Medicaid & CHIP: Success Stories for Kids
It’s easy to be cynical about Washington, but every now and then Americans need to be reminded that the nation’s leaders do in fact do things that improve people’s lives. There was no place better to get that reminder than in an office building across the street from the U.S. Capitol.
In a meeting room at the Rayburn House Office Building, about 60 policy wonks (primarily congressional staffers and youth advocates) gathered to see data showing that more children have health insurance – and, more importantly, are using health care – because of two government programs: Medicaid and CHIP.
Medicaid expanded for children in the 1980s and early 1990s, while CHIP (the Children’s Health Insurance Program) was added in 1997. Among the results, according to Genevieve M. Kenney, co-director of the Urban Institute’s Health Policy Center: The rates of uninsured children have dropped since 1998 (from 12.7 percent to 5.4 percent), while the rates and numbers of insured children have risen steadily. In 2013, Medicaid covered 38.7 million children, while CHIP covered 8.1 million.
“These programs have had tremendous reach when it comes to our nation’s children,” Kenney told the gathering, which was organized by the Congressional Allergy & Asthma Caucus, the Congressional Black Caucus and the Congressional Hispanic Caucus.
To be sure, “coverage does not equal access,” as noted by another speaker, Dr. Joseph Wright, chairman of pediatrics at the Howard University College of Medicine. For youth in low-income families, the availability of nearby providers remains a major barrier to getting health care.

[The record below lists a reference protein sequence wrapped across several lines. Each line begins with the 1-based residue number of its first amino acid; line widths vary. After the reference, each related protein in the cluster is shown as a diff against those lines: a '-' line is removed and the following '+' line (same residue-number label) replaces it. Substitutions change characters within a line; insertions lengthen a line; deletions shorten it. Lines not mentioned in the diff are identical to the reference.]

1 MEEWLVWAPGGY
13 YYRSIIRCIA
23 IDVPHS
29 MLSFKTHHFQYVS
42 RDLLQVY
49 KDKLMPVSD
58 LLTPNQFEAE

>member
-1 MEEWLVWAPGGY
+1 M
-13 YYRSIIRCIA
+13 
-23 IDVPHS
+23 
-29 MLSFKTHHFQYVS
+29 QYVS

Nevertheless, more insurance seems to have improved access in some areas. (Here, advocates credit the Affordable Care Act as well.) From 2000 to 2014, Kenney said, a greater percentage of children covered by Medicaid and CHIP were reported by their parents to have seen a general doctor and a dentist within the past year, and to have a “usual source of care,” while a smaller percentage delayed health care.
The nation has a long way to go toward health care equity. Dr. Wright noted that the country has yet to dent the disparities in health care access among racial and income groups; a child’s race, family income and community still largely determine access to care.
But the event – coinciding with the anniversary of Medicaid (signed into law on July 30, 1965) – was a good way to pause and appreciate.
For more data and articles about the importance of Medicaid and CHIP for children, go to the home page of First Focus, the bipartisan advocacy organization dedicated to making children and families the priority in federal policy and budget decisions.
Patrick Boyle is the Forum for Youth Investment's communications director and a veteran journalist on youth issues. You can reach him at patrick[@]forumfyi.org.